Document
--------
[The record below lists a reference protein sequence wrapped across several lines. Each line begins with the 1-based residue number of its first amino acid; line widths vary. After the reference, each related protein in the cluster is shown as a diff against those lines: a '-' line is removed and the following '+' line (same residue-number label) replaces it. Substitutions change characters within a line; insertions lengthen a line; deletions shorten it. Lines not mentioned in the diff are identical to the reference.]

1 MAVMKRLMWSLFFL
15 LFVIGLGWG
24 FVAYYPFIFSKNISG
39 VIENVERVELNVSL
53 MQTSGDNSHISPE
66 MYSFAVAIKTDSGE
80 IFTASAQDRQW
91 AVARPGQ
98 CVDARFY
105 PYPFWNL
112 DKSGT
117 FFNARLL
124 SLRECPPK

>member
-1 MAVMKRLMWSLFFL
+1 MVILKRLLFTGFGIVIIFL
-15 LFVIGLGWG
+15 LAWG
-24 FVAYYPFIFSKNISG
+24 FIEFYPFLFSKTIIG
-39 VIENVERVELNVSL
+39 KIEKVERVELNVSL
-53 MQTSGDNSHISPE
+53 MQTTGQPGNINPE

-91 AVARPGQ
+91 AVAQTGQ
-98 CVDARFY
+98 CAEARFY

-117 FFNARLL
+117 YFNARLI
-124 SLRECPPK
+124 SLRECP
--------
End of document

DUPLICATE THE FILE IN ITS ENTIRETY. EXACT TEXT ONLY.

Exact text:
[The record below lists a reference protein sequence wrapped across several lines. Each line begins with the 1-based residue number of its first amino acid; line widths vary. After the reference, each related protein in the cluster is shown as a diff against those lines: a '-' line is removed and the following '+' line (same residue-number label) replaces it. Substitutions change characters within a line; insertions lengthen a line; deletions shorten it. Lines not mentioned in the diff are identical to the reference.]

1 MAVMKRLMWSLFFL
15 LFVIGLGWG
24 FVAYYPFIFSKNISG
39 VIENVERVELNVSL
53 MQTSGDNSHISPE
66 MYSFAVAIKTDSGE
80 IFTASAQDRQW
91 AVARPGQ
98 CVDARFY
105 PYPFWNL
112 DKSGT
117 FFNARLL
124 SLRECPPK

>member
-1 MAVMKRLMWSLFFL
+1 MVILKRLLFTGFGIVIIFL
-15 LFVIGLGWG
+15 LAWG
-24 FVAYYPFIFSKNISG
+24 FIEFYPFLFSKTIIG
-39 VIENVERVELNVSL
+39 KIEKVERVELNVSL
-53 MQTSGDNSHISPE
+53 MQTTGQPGNINPE

-91 AVARPGQ
+91 AVAQTGQ
-98 CVDARFY
+98 CAEARFY

-117 FFNARLL
+117 YFNARLI
-124 SLRECPPK
+124 SLRECP